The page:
KRAMER: I wouldn't take for granted that Viktor Yanukovych is going to be the next president of Ukraine. There are some who believe that in a second round, his level of support has a cap on it -- that he would not be able to get enough support, once the other forces might coalesce behind the other person in the second round. We'll see.
It's a situation where I think there are stereotypes of many of the candidates. Viktor Yanukovych, I would think, wants to be the leader of an independent, sovereign Ukraine. He wants to run a Ukraine that is not under the undue influence of other outside powers. I think Yulia Tymoshenko is the same way. Whether they look to closer ties with NATO or to the European Union, what kind of relationship they have with Russia -- those are issues central to this campaign.
The issue of energy security, the issue of corruption in the energy sector -- all of these things are critical in the campaign and they are issues worthy of debate, which I think is happening. Not maybe as much as many Ukrainians would like, but I think these issues do, in some respects, break down depending on which candidate you might support.
Just very quickly, if I may -- because the gentleman also asked about the reset policy with Russia and it also comes to your question that the West is not paying much attention -- as I mentioned before, we finally now have an ambassador going out to Ukraine, after our previous ambassador, Bill Taylor, who did an excellent job, left in May. This will help the United States in paying more attention to the situation in Ukraine, because there's nothing like -- as Ambassador Miller knows -- there's nothing like having an ambassador on the ground pressing on the key issues for those back in Washington.
And I think that you will continue to see an effort to strengthen Ukraine's independence and democratic reform, economic reform. President Obama, in Moscow, very clearly said that we support a strong, vibrant, independent Ukraine with the right to choose what kind of orientation it decides. Vice President Biden, when he went to Ukraine, reinforced those messages. And I think those messages, I hope, will continue to remain key tenets of U.S foreign policy.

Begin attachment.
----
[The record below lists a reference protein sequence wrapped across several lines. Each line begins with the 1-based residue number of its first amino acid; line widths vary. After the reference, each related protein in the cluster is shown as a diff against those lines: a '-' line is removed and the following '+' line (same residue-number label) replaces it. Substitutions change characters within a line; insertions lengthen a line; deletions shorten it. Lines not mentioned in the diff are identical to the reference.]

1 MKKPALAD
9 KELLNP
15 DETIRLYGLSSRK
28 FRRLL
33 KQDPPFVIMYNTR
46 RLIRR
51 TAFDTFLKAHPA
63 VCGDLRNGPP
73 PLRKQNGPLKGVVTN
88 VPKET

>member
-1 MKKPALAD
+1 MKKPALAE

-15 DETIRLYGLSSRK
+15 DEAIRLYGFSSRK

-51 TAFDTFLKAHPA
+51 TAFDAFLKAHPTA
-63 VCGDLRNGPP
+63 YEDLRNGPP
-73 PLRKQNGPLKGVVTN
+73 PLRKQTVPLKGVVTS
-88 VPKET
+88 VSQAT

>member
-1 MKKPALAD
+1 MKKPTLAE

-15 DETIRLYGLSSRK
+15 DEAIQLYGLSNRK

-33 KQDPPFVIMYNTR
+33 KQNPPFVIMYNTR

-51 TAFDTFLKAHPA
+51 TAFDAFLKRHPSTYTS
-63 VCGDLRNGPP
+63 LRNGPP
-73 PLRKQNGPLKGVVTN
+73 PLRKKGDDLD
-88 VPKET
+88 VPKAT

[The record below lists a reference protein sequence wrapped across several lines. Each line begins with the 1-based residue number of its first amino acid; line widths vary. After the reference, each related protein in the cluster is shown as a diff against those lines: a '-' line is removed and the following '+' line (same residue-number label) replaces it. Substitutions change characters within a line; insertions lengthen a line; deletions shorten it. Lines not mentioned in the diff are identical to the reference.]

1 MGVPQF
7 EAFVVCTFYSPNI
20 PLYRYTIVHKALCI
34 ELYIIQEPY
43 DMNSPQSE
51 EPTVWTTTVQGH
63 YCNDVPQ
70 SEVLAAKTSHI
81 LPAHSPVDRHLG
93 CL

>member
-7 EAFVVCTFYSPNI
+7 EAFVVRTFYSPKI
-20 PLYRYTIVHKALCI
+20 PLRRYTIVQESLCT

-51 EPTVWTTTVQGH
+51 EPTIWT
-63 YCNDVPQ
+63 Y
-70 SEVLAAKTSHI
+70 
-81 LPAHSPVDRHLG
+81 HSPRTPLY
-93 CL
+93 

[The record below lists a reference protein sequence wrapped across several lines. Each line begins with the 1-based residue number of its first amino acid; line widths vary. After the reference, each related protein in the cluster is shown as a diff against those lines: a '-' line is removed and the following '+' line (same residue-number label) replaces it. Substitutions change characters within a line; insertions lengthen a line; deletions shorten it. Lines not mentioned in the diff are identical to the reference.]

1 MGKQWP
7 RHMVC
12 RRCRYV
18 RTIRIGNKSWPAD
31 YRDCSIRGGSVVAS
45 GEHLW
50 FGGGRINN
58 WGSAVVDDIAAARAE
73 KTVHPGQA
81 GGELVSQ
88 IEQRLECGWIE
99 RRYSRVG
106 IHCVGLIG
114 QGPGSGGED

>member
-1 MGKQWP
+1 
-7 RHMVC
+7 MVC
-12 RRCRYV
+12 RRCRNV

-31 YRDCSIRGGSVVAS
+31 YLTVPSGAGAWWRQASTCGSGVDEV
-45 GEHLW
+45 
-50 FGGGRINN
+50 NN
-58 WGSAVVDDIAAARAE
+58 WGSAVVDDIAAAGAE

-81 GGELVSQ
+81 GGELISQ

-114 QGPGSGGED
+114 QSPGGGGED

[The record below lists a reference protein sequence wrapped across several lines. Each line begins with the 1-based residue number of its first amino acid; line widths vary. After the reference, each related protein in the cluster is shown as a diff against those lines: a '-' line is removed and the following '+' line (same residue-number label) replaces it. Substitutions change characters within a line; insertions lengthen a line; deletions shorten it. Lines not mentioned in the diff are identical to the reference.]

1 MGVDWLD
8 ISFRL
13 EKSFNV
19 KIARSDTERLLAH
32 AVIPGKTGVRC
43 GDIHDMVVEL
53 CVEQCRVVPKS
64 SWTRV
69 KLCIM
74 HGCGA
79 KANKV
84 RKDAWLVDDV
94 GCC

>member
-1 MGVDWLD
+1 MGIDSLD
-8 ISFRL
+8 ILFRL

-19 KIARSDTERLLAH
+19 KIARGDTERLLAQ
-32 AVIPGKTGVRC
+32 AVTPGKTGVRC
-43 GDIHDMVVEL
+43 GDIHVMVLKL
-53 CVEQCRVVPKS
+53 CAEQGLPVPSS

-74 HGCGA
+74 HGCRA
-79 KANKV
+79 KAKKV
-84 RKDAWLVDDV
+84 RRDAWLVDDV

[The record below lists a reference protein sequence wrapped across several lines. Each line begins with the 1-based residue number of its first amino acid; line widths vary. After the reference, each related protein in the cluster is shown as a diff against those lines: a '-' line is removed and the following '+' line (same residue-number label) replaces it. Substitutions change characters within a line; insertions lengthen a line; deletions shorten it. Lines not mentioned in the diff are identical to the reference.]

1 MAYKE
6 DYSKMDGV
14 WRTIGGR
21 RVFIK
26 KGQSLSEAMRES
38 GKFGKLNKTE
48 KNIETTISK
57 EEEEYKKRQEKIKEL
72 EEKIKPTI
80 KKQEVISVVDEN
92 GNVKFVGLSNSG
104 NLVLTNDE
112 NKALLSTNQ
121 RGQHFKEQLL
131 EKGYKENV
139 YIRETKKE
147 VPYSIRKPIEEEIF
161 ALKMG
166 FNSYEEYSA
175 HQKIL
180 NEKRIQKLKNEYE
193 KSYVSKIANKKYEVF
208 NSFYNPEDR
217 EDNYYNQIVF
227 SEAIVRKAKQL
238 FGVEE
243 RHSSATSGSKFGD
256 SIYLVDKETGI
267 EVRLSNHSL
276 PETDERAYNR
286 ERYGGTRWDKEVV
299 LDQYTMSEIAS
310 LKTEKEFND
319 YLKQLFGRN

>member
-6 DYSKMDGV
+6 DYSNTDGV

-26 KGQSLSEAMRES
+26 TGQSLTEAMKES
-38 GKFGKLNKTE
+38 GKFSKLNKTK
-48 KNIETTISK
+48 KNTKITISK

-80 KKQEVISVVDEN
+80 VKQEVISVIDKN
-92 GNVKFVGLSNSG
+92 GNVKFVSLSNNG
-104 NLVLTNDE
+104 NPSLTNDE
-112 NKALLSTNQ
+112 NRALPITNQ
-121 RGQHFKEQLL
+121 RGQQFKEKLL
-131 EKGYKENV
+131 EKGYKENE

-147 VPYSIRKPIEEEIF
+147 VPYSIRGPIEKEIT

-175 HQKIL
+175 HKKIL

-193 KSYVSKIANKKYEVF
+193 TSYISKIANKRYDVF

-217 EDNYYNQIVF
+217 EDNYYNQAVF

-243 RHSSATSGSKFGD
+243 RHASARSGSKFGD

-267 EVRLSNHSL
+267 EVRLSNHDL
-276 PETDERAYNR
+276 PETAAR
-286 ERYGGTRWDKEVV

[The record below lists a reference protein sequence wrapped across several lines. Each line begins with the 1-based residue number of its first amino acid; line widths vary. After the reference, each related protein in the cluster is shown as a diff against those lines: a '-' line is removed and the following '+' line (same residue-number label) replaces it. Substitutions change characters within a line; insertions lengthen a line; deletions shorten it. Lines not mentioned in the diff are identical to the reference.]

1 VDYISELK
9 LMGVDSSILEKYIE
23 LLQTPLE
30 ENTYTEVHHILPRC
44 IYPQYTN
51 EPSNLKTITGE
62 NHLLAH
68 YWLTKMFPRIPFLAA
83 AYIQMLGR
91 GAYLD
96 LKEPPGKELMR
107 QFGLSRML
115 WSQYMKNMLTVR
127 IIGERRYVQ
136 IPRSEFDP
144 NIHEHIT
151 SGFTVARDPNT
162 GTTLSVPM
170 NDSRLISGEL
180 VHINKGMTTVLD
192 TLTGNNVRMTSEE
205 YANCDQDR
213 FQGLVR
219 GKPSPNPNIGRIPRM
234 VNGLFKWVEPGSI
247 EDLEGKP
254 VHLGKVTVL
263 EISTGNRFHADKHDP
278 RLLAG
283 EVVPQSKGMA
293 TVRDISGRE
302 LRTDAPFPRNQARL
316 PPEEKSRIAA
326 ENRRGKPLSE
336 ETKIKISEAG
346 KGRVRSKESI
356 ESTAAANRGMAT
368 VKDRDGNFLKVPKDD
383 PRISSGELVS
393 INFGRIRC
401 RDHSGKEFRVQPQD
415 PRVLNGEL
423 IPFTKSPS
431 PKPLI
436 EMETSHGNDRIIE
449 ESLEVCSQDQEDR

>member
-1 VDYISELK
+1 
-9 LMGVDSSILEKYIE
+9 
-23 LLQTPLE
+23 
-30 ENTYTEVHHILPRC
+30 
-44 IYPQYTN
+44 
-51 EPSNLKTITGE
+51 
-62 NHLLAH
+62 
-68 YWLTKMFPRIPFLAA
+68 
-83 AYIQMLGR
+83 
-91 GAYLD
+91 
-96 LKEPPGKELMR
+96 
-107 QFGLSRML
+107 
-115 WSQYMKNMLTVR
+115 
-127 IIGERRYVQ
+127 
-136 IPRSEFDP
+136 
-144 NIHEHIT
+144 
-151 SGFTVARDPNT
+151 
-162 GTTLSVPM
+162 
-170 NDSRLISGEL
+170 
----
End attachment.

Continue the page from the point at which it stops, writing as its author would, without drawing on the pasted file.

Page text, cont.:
MCMAHON: People almost expect too much from the new administration -- or maybe parse its words a little too closely. It's obvious that they've taken a little bit different tack than the Bush administration, but the proof is in the pudding in terms of support for democracy. And how do you see the difference between, say, the administration's support for civil society areas -- whether it's the National Endowment for Democracy or other areas? Have you seen much of a change?
KRAMER: I think the current administration's interest and support for civil society is as strong as it was in the previous administration in the U.S. I don't think there's been a diminution in interest in that kind of development in Ukraine.
Remember that in the first Bush administration relations between the United States and Ukraine were not very good. We had the Gongadze case. We had the issue of Kolchuga radars. Those issues were sources of considerable tension between the United States and the Ukraine in the first Bush administration.